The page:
Psychedelics and Other Psychoplastogens for Treating Mental Illness

Maxemiliano V. Vargas, Retsina Meyer, Arabo A. Avanes, Mark Rus, David E. Olson

Research output: Contribution to journalReview articlepeer-review

7 Scopus citations


Psychedelics have inspired new hope for treating brain disorders, as they seem to be unlike any treatments currently available. Not only do they produce sustained therapeutic effects following a single administration, they also appear to have broad therapeutic potential, demonstrating efficacy for treating depression, post-traumatic stress disorder (PTSD), anxiety disorders, substance abuse disorder, and alcohol use disorder, among others. Psychedelics belong to a more general class of compounds known as psychoplastogens, which robustly promote structural and functional neural plasticity in key circuits relevant to brain health. Here we discuss the importance of structural plasticity in the treatment of neuropsychiatric diseases, as well as the evidence demonstrating that psychedelics are among the most effective chemical modulators of neural plasticity studied to date. Furthermore, we provide a theoretical framework with the potential to explain why psychedelic compounds produce long-lasting therapeutic effects across a wide range of brain disorders. Despite their promise as broadly efficacious neurotherapeutics, there are several issues associated with psychedelic-based medicines that drastically limit their clinical scalability. We discuss these challenges and how they might be overcome through the development of non-hallucinogenic psychoplastogens. The clinical use of psychedelics and other psychoplastogenic compounds marks a paradigm shift in neuropsychiatry toward therapeutic approaches relying on the selective modulation of neural circuits with small molecule drugs. Psychoplastogen research brings us one step closer to actually curing mental illness by rectifying the underlying pathophysiology of disorders like depression, moving beyond simply treating disease symptoms. However, determining how to most effectively deploy psychoplastogenic medicines at scale will be an important consideration as the field moves forward.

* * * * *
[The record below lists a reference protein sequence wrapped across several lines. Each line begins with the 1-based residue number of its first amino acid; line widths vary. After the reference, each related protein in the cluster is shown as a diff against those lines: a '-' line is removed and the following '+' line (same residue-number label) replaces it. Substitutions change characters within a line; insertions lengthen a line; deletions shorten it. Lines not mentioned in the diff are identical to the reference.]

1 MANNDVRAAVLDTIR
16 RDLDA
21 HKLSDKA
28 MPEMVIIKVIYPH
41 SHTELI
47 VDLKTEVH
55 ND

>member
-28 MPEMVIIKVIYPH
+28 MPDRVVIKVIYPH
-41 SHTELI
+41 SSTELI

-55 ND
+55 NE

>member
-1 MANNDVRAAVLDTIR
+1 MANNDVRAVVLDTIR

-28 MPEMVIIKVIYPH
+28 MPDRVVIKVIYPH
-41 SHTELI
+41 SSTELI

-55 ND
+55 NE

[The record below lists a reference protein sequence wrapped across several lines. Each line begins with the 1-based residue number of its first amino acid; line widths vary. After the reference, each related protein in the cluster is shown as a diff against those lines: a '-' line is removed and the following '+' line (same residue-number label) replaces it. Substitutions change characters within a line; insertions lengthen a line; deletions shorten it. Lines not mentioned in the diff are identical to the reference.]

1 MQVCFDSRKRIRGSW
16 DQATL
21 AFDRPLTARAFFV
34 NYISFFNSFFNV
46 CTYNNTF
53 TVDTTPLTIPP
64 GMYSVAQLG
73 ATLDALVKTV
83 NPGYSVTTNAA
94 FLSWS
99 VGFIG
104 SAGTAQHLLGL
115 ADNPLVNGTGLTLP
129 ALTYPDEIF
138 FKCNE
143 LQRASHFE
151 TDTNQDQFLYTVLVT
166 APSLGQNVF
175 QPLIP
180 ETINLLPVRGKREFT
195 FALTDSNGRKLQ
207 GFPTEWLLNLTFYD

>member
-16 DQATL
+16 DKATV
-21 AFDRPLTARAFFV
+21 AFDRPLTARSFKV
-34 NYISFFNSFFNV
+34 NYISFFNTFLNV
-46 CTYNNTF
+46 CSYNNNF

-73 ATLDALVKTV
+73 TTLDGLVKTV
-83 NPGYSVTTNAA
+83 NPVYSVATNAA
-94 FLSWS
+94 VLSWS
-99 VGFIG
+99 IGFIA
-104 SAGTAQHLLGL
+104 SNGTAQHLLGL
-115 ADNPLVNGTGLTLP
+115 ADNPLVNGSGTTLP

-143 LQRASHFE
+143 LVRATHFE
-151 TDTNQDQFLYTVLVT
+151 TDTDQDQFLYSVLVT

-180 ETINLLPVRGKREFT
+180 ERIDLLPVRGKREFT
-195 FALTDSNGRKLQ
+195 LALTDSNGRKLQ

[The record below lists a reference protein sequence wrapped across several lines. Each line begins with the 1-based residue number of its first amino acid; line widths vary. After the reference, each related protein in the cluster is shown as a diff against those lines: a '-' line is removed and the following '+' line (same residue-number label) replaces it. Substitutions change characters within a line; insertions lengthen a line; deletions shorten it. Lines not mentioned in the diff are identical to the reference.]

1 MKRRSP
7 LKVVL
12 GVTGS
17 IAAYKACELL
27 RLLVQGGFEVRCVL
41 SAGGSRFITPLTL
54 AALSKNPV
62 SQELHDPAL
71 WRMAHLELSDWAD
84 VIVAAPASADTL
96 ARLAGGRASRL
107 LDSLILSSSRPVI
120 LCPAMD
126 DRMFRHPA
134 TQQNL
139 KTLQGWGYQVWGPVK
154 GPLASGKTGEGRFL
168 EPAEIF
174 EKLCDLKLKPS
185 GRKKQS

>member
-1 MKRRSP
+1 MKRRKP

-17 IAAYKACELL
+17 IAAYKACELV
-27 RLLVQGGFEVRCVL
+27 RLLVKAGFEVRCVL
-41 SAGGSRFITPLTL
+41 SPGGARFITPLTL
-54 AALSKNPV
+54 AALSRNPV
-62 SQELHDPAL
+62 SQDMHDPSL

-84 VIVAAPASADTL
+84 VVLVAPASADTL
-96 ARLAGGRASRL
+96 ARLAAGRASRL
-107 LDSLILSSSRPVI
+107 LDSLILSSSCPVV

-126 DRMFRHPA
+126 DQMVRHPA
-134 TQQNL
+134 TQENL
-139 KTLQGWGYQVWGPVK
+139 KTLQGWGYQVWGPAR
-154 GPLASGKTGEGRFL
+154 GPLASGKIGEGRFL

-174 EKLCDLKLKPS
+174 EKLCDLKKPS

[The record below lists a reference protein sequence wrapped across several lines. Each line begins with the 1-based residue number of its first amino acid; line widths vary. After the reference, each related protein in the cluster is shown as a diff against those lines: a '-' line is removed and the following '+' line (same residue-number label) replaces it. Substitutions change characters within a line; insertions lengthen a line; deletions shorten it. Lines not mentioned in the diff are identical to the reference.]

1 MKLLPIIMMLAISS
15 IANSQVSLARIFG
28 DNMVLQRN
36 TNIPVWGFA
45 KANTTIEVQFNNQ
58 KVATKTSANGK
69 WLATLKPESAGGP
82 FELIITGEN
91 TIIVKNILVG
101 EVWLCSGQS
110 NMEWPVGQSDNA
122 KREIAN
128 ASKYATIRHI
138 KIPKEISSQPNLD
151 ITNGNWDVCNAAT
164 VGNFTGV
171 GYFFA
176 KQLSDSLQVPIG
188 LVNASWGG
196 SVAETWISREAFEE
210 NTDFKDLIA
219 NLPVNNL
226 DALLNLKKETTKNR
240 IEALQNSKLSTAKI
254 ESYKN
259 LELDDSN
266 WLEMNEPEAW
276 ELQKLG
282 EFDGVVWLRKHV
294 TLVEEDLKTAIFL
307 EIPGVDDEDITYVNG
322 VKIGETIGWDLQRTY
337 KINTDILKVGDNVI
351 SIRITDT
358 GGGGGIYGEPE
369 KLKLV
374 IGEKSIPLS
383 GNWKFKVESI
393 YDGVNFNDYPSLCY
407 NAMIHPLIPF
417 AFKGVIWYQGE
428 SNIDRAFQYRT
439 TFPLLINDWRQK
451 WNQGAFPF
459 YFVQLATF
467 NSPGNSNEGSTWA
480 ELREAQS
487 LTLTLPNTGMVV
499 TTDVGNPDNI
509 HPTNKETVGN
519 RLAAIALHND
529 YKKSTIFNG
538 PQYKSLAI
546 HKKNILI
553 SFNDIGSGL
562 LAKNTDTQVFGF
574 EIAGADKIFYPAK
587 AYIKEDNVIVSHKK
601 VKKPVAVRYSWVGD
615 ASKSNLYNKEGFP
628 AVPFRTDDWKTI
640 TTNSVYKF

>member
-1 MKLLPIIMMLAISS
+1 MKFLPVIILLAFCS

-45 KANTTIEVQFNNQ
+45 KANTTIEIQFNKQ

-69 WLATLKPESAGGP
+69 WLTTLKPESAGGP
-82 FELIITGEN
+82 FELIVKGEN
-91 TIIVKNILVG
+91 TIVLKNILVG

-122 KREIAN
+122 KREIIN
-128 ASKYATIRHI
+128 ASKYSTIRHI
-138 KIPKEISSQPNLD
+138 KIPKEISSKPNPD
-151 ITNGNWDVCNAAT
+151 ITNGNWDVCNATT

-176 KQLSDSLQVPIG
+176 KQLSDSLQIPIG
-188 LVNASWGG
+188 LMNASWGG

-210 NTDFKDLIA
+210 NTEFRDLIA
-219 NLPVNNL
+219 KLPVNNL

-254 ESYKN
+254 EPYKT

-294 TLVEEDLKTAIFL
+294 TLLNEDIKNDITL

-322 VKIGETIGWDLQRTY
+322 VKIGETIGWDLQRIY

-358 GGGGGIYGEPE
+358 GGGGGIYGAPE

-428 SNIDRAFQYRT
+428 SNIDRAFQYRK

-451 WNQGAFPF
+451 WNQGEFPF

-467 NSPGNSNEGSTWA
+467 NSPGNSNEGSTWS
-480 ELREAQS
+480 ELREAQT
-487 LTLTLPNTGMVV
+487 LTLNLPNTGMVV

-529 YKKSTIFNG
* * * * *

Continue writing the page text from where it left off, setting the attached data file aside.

Original languageEnglish (US)
Article number727117
JournalFrontiers in Psychiatry
StatePublished - Oct 4 2021


  • depression
  • hallucinogenic
  • ketamine
  • neuroplasticity
  • prefrontal cortex
  • psilocybin
  • psychedelic
  • psychoplastogen

ASJC Scopus subject areas

  • Psychiatry and Mental health


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